The wind was whistling across the moor at speeds close to 40mph, and frequent showers of snow and ice were blasting across the ridges. The forecast said that the weather would continue to deteriorate, so Algy tucked himself down in the lee of a rock, pulled his hat firmly onto his head and clenched his beak, bracing himself for yet another winter storm…

In the West Highland winter, the sun is very rarely seen, and the sky can remain heavy and grey for months on end. Such conditions are not for the faint-hearted, but Algy knew that from time to time the sun would manage to break through a gap in the clouds. As he leaned back against a sheltering rock on top of the moor, with the fleeting silvery rays illuminating the Sound in the distance, he thought of those of his friends experiencing dark times, and remembered a poem:

          I have seen the sun break through
          to illuminate a small field
          for a while, and gone my way
          and forgotten it. But that was the
          pearl of great price, the one field that had
          treasure in it. I realise now
          that I must give all that I have
          to possess it. Life is not hurrying

          on to a receding future, nor hankering after
          an imagined past. It is the turning
          aside like Moses to the miracle
          of the lit bush, to a brightness
          that seemed as transitory as your youth
          once, but is the eternity that awaits you.

This post is dedicated especially to Algy’s friends seagirl49 and seoulsearching97 and to all those experiencing times of darkness xoxo

[ Algy is quoting the poem The Bright Field by the 20th century Welsh poet and Anglican priest R. S. Thomas. ]

As Algy looked out from his perch in the grey afternoon, he thought of all his friends in the north-eastern USA who were bracing themselves for what might be the biggest snowstorm on record. The spattering of snow around Algy’s home was negligible in comparison, and he wondered what it would be like to be completely overwhelmed by a massive snowfall…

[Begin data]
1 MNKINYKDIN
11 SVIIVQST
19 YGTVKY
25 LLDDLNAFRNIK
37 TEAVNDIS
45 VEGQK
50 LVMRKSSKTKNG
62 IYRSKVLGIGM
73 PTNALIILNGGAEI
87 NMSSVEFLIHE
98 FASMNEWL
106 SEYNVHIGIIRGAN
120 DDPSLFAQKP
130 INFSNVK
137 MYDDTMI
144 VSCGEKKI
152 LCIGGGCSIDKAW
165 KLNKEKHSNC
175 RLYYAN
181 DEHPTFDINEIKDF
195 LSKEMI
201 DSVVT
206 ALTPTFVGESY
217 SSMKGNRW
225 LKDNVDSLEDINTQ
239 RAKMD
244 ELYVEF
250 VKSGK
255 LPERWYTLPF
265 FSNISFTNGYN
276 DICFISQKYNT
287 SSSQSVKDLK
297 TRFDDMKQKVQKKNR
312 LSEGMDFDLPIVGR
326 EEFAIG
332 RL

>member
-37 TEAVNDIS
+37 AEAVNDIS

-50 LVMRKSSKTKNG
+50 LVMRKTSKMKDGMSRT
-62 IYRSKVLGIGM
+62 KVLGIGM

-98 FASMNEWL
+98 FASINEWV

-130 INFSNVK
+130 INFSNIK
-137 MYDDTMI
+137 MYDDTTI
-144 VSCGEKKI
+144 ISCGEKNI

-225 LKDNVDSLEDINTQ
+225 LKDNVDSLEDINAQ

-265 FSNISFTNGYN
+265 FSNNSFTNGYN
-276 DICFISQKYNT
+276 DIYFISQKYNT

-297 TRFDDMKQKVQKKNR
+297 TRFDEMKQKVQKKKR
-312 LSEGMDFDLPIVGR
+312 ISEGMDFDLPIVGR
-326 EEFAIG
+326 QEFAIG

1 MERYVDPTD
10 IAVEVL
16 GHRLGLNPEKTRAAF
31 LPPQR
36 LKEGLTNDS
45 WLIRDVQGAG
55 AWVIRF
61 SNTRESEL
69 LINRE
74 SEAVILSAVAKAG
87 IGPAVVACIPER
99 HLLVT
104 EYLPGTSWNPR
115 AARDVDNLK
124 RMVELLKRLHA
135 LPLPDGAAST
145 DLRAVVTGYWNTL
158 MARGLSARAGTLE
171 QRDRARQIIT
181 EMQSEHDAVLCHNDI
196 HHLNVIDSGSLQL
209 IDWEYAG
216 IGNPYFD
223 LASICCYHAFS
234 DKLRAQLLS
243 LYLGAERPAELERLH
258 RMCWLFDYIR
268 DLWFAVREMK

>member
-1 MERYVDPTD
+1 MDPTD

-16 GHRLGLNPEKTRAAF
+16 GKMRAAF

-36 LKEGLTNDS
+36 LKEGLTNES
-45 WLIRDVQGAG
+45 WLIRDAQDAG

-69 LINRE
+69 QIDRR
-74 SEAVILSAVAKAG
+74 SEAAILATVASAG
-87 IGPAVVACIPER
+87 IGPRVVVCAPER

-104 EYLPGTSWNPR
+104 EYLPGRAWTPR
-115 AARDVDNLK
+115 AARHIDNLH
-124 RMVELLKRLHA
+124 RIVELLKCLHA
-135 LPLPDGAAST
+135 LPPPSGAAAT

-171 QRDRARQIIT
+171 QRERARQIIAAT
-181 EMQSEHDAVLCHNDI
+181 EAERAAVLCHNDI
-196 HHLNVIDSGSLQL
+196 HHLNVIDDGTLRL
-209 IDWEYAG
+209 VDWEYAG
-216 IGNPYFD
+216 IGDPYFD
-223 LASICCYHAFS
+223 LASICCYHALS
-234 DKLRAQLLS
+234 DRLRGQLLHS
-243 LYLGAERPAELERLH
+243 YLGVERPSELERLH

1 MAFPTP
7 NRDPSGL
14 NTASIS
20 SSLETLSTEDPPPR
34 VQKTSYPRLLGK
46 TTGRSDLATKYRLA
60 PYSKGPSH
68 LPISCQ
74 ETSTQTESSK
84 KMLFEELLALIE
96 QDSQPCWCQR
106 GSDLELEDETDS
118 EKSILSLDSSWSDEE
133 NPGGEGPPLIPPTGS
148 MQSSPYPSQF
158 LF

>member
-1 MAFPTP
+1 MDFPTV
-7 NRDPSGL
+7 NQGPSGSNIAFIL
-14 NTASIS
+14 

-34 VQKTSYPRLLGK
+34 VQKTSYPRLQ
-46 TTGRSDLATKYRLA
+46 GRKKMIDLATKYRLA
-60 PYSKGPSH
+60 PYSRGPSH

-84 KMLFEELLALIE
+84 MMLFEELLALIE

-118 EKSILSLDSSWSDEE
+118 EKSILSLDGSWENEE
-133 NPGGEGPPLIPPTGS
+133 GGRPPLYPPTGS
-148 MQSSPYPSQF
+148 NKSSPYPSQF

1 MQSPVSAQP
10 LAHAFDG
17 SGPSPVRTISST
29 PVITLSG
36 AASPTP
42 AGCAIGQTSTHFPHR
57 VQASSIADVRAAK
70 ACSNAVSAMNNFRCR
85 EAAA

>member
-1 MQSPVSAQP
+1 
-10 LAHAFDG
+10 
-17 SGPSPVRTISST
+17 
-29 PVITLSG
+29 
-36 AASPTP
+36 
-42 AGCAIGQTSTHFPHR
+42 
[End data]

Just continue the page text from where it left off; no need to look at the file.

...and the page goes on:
Stay safe in those blizzard conditions, everybody, and keep warm! Algy says be sure to wear your hat :)) xoxoxo

Algy perched on a strong, comfortable branch overlooking the forest and the deep, calm loch, and wondered how much longer the winter would last. It was Burns Night, and often by this time in January the song thrushes had started to sing… but not this year, with its exceptionally stormy winter that threatened to go on forever. As he gazed at the bare branches around him, Algy remembered Burns’ sonnet, written on this day, and recited it aloud in the hope that there might be a song thrush listening in the bushes:

          Sing on, sweet Thrush, upon the leafless bough,
          Sing on, sweet bird, I listen to thy strain,
          See aged Winter, ‘mid his surly reign,
          At thy blythe carol, clears his furrowed brow.
          Thus in bleak Poverty’s dominion drear,
          Sits meek Content with light, unanxious heart;
          Welcomes the rapid moments, bids them part,
          Nor asks if they bring aught to hope or fear.
          I thank thee, Author of this opening day!
          Thou whose bright sun now gilds the orient skies!
          Riches denied, thy boon was purer joys,
          What wealth could never give nor take away!
          But come, thou child of poverty and care;
          The mite high Heav’n bestow’d, that mite with thee I’ll share.

[Algy is reciting the Sonnet Written on the Author’s Birthday on hearing a Thrush sing in his Morning Walk by the 18th century Scottish poet Robert Burns, whose birthday on 25th January is traditionally celebrated in Scotland by a Burns Supper.]

Algy flew on across the moor, but from time to time he paused to marvel at the many wonders of a land in the grip of the icy fingers of a northern winter.

Algy hopes that you all have a truly marvellous weekend, even if you too are in a land bewitched by Jack Frost xoxo

The weather was changing again, and Algy knew that soon the snow and ice would turn to rain and mush, so he decided to explore some of the higher ground before all the snow melted. He flew for a few miles, up to the moor, and surveyed the scene in each direction. It certainly looked bleak, and he was very glad that he had followed his friends’ advice and kept his hat on his head, as that wind whistling through the moorland grasses was bitingly cold.